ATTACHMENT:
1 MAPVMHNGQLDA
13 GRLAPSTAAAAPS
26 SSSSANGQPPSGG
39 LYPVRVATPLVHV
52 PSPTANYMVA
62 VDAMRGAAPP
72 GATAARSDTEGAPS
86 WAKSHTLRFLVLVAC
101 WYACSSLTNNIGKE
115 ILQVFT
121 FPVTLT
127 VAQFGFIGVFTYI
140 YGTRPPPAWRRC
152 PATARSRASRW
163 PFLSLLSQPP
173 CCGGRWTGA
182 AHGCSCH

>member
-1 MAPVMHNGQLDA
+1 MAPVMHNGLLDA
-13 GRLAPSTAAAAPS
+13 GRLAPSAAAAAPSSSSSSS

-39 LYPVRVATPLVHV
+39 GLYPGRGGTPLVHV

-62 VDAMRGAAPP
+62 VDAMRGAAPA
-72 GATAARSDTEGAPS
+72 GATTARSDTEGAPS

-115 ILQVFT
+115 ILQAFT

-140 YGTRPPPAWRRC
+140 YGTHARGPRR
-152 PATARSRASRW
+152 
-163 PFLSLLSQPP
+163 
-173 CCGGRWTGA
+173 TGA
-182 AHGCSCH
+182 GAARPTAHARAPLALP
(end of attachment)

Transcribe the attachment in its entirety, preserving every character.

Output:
1 MAPVMHNGQLDA
13 GRLAPSTAAAAPS
26 SSSSANGQPPSGG
39 LYPVRVATPLVHV
52 PSPTANYMVA
62 VDAMRGAAPP
72 GATAARSDTEGAPS
86 WAKSHTLRFLVLVAC
101 WYACSSLTNNIGKE
115 ILQVFT
121 FPVTLT
127 VAQFGFIGVFTYI
140 YGTRPPPAWRRC
152 PATARSRASRW
163 PFLSLLSQPP
173 CCGGRWTGA
182 AHGCSCH

>member
-1 MAPVMHNGQLDA
+1 MAPVMHNGLLDA
-13 GRLAPSTAAAAPS
+13 GRLAPSAAAAAPSSSSSSS

-39 LYPVRVATPLVHV
+39 GLYPGRGGTPLVHV

-62 VDAMRGAAPP
+62 VDAMRGAAPA
-72 GATAARSDTEGAPS
+72 GATTARSDTEGAPS

-115 ILQVFT
+115 ILQAFT

-140 YGTRPPPAWRRC
+140 YGTHARGPRR
-152 PATARSRASRW
+152 
-163 PFLSLLSQPP
+163 
-173 CCGGRWTGA
+173 TGA
-182 AHGCSCH
+182 GAARPTAHARAPLALP